Copper makes sense for NIST network

The National Institute of Standards and Technology (nist), part of the U.S. Department of Commerce, is upgrading the cabling of existing buildings and installing cabling in a new laboratory in a building under construction. The goal of the upgrade is to provide nist with as modern a data-communications network as possible within cost constraints. nist is a scientific research laboratory that explores the physical sciences and information technology. Typical calculations include simulations and a

Jun 1st, 1999
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A government laboratory compares fiber and copper--and chooses copper for its network.

Dean Collins, John Antonishek, and Alan Mink / NIST

The National Institute of Standards and Technology (nist), part of the U.S. Department of Commerce, is upgrading the cabling of existing buildings and installing cabling in a new laboratory in a building under construction. The goal of the upgrade is to provide nist with as modern a data-communications network as possible within cost constraints. nist is a scientific research laboratory that explores the physical sciences and information technology. Typical calculations include simulations and analysis of physical systems and visualization of their results. Network communication is required to support e-mail, Internet access, cluster and distributed computing, client/server computing, and access to the central supercomputing facility.

The nist campus in Gaithersburg, MD, covers about 578 acres, with 31 buildings serving a staff of more than 3000. The buildings are connected with a fiber-optic Fiber Distributed Data Interface backbone. The cabling within the buildings is mostly Category 3 copper cabling, but some sites use Category 5 and fiber-optic cabling. Most of the horizontal runs are less than 100 meters in length.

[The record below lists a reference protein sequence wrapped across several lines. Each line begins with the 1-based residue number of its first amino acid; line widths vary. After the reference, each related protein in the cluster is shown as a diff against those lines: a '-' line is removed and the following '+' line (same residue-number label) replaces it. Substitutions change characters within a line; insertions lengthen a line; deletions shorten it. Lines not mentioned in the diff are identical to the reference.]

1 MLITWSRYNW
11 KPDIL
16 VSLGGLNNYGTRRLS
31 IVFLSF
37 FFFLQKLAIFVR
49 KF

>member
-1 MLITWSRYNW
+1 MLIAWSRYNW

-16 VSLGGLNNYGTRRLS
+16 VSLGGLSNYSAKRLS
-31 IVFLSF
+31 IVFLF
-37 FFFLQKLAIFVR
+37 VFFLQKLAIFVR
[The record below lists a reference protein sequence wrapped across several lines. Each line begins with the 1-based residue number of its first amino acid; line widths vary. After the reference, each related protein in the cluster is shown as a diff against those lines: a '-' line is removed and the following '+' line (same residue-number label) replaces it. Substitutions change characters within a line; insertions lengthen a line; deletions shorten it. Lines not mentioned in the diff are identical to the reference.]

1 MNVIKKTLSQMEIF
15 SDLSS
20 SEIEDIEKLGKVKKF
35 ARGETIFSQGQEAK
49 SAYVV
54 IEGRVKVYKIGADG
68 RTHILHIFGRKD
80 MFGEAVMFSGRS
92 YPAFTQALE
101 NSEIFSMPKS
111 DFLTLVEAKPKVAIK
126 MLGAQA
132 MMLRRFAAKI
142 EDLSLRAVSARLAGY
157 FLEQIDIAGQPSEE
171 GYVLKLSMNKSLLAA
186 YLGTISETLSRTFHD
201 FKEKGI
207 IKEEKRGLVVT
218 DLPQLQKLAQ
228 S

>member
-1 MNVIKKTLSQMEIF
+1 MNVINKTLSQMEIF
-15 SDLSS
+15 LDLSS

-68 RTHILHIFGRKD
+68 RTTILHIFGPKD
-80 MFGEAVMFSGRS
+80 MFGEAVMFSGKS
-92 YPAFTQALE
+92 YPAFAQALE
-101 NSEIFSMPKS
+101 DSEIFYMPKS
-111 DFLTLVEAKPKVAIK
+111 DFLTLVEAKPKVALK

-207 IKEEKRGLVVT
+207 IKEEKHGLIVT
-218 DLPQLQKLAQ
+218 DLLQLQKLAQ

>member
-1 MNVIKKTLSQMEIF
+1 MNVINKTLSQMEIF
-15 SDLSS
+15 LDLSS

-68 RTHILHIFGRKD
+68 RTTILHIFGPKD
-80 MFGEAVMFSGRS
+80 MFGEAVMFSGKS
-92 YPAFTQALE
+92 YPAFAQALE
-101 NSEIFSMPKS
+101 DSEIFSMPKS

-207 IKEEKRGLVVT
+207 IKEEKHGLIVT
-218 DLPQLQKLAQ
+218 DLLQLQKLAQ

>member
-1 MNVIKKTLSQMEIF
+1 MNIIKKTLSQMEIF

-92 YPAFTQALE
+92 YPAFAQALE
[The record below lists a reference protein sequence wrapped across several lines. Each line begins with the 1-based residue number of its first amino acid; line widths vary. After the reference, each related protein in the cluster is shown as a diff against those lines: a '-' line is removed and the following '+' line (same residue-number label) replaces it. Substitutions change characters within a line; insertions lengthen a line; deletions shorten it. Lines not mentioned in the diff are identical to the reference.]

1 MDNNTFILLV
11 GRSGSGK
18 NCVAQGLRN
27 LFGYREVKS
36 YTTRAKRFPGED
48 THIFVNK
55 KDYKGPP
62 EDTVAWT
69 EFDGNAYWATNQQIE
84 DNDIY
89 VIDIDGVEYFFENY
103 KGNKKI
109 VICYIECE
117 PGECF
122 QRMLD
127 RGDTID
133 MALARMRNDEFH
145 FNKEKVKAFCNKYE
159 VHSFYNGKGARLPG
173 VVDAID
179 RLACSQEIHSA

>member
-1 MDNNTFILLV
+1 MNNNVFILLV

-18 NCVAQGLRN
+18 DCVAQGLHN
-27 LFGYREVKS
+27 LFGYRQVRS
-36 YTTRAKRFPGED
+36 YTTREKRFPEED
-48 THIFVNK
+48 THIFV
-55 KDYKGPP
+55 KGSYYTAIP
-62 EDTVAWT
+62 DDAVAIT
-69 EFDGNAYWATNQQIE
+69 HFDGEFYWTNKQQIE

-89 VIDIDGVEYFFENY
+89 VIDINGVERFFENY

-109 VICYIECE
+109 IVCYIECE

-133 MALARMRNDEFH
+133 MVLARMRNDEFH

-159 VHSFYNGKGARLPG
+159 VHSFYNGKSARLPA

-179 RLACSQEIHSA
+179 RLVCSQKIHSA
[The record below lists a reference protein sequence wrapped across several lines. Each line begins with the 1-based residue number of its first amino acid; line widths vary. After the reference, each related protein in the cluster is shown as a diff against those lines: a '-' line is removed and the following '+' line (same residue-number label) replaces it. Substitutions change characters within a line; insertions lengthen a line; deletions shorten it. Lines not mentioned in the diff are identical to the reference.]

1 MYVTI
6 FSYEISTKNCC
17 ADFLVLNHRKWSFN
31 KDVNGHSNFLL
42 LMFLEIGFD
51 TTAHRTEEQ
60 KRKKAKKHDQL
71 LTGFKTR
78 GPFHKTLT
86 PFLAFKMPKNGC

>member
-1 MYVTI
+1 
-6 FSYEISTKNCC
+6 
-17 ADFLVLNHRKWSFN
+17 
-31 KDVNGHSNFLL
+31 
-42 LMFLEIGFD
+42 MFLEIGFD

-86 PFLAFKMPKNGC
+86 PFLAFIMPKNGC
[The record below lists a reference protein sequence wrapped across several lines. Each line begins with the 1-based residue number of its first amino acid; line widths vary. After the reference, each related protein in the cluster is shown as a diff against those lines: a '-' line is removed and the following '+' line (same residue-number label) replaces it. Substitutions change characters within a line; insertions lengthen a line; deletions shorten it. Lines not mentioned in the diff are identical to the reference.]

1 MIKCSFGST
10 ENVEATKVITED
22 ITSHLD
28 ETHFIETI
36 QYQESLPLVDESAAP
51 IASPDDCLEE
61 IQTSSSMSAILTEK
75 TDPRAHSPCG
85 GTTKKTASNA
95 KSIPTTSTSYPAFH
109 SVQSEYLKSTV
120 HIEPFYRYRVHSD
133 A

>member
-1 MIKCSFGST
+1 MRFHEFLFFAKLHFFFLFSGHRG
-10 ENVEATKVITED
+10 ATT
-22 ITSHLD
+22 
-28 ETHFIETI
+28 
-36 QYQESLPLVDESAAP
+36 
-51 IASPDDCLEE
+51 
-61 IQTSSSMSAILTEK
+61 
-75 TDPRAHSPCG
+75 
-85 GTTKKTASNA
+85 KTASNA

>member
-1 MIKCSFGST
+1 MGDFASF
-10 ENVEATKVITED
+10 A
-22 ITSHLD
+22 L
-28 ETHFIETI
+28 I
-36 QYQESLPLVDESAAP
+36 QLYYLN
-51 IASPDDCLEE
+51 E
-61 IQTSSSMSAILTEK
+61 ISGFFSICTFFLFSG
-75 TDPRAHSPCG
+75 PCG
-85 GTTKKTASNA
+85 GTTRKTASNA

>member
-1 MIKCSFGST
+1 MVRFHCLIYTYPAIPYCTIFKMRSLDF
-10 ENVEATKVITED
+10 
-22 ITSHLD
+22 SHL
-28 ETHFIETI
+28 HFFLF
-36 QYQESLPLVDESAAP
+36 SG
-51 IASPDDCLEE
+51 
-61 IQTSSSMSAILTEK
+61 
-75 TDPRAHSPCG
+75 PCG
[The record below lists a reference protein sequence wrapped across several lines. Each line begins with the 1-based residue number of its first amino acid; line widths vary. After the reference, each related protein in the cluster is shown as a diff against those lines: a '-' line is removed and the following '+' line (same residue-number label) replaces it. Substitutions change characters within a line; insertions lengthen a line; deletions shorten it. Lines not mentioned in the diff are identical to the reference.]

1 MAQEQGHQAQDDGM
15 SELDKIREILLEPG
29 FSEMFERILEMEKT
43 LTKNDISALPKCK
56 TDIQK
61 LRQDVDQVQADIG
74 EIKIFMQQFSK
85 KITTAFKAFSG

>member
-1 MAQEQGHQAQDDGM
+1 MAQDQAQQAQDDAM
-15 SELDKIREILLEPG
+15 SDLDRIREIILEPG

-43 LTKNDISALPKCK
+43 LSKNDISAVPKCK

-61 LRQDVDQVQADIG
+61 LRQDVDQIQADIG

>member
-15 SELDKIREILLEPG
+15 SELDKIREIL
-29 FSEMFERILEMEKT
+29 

The recabling of existing buildings and the cabling of the new laboratory involve tradeoffs between copper and fiber-optic cable and the associated switches. Singlemode fiber costs about 5% more than multimode, but associated network interface cards (nics) and switches can cost significantly more. Although singlemode fiber can support higher bit rates over longer distances than multimode, it is not necessary for the desktop environment. Thus, we eliminated singlemode from our considerations and focused on just multimode fiber. We looked at the various tradeoffs from two different viewpoints:

- the cost of installing and maintaining the cabling

- computer-imposed limitations on the use of the cabling.

Our major cabling options included Category 5, Enhanced Category 5, and Category 6 copper cable, as well as fiber-optic cable. Copper cabling, at the rated speeds, is limited to 100-meter runs. In a typical nist office building, this constraint does not present any undue hardship. With fiber, it`s possible to service more, if not all, of the building from one central telecommunications closet (TC), but in practice this arrangement becomes cumbersome because of the amount of space necessary to support all of the cable and the limited amount of space available in a cable tray.

Network active devices for fiber-optic cabling are about four to six times more expensive per port than for copper cabling. The density of fiber-optic ports is also much lower and requires additional equipment racks and modules. Since the fiber-optic equipment supports a lower port density, more patch-panel and equipment space is necessary--almost four times the equipment space and one-and-a-half times more patch-panel space. Since fiber requires more racks to support the same number of ports, it also requires additional air conditioning. Furthermore, fiber patch cords used in the TCs and offices are five times more expensive than their copper counterparts.

The installation costs for fiber (including pulling, terminating, and testing) are twice that of copper cabling. Since maintenance agreements are a percentage of the initial cost, the same factors for component costs and installation costs are relevant. More of our in-house staff already are trained to pull, terminate, and test copper cabling than fiber-optic cabling, thereby reducing the need for external support to maintain a copper-cabling infrastructure.